The Assassination of the President
The whole country was inexpressibly shocked by the news of the
shooting of the President by an anarchist. Mr. McKinley’s irreproachable
private character and his kindly nature had made him honored even
by his political enemies. The crime that caused his death was as
senseless as it was horrible.
The course of the second bullet, as
shown by the autopsy, was through both walls of the stomach, the
pancreas, the top of the left kidney and on into the muscles of
the back. The careful and skillful operation performed by Dr. Mann,
the Buffalo surgeon, appeared for several days to have met every
requirement, and the President seemed on the high road to recovery.
His sudden relapse and gradual final collapse were, therefore, almost
as much a shock to the nation as was the first intelligence of the
The negative character of the signs
and symptoms involved the case at this period in considerable mystery,
at least to the great body of physicians who had no access to the
real information possessed on the subject by those in attendance.
The autopsy, however, cleared up the diagnosis by revealing that
the tract of  the bullet
was gangrenous throughout, and death was, therefore, unavoidable
and certain from gradual asthenia, due to septicemia.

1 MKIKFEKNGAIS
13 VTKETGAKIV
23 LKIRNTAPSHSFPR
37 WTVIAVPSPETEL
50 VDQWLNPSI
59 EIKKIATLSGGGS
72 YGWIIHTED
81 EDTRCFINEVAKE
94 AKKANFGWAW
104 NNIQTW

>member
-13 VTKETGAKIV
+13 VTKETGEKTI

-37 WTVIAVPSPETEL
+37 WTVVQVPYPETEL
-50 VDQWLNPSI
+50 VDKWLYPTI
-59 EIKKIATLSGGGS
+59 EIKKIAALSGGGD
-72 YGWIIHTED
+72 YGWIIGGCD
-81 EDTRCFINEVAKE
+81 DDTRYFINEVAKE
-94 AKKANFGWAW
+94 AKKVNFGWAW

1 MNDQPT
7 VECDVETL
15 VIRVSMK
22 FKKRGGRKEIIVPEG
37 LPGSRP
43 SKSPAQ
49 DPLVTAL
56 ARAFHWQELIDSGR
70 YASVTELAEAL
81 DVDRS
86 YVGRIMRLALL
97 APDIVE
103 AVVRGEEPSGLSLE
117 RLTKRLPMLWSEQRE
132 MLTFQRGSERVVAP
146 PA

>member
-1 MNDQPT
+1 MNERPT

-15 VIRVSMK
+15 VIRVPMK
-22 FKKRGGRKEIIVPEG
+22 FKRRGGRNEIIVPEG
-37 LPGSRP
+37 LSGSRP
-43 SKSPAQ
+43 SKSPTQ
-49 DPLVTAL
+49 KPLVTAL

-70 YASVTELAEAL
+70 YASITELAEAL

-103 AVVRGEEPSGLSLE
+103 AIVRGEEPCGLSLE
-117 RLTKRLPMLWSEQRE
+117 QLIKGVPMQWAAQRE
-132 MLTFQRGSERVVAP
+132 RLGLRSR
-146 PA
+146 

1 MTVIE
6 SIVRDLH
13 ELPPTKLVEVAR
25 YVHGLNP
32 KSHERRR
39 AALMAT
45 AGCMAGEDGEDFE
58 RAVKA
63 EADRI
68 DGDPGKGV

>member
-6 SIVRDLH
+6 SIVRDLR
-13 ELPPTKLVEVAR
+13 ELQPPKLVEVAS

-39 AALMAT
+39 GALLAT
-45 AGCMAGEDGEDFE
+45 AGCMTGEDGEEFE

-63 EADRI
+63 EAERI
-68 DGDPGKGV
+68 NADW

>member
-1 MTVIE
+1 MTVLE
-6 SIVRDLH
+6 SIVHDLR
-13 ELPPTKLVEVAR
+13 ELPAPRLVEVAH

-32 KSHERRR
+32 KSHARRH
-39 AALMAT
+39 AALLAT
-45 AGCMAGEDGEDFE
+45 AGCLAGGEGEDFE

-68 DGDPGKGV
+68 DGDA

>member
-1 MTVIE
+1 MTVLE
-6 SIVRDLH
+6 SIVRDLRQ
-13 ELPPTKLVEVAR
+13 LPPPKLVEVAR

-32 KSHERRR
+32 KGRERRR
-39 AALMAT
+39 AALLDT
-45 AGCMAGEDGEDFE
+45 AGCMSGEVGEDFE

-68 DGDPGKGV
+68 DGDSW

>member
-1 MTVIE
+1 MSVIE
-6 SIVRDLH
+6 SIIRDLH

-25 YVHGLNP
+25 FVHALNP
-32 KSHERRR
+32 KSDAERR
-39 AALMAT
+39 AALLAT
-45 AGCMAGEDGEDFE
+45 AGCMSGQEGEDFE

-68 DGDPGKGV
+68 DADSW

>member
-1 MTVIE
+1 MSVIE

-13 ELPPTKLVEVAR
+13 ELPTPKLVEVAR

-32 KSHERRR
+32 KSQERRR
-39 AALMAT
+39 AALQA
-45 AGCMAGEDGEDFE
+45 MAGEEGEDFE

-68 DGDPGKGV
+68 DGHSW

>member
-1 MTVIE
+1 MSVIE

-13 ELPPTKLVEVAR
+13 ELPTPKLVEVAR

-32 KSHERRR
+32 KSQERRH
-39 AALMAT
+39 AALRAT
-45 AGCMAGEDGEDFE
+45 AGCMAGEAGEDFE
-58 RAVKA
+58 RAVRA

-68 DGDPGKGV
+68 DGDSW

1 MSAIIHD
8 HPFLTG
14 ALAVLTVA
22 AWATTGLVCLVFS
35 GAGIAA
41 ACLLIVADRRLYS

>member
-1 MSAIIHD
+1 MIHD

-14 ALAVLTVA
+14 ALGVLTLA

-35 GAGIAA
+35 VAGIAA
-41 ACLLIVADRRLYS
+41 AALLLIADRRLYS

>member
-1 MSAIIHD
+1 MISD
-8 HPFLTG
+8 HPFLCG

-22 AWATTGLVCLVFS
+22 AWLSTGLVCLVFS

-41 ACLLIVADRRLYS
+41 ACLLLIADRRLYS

As a general rule very eminent men
who need medical and especially surgical attention, while they have
too many doctors, often get little enough real service, for fear
most likely of adverse criticism in the event of untoward accidents,
such as that of dying on the operating table. Viewed from what we
may know at this distance, however, it seems very probable that
Mr. McKinley received the best possible care in every way; and this
despite the asseverations of the omniscient reporter, who claimed
that the President died of toxemia from the intestinal tract, owing
to the premature administration of solid food. This, by the way,
is the same wise scribe who stated that Mr. McKinley was kept under
the “deadening influences” of the “narcotics” strychnine and digitalis.
All of which shows that it is simply impossible for the daily press
to represent medical matters fairly or correctly.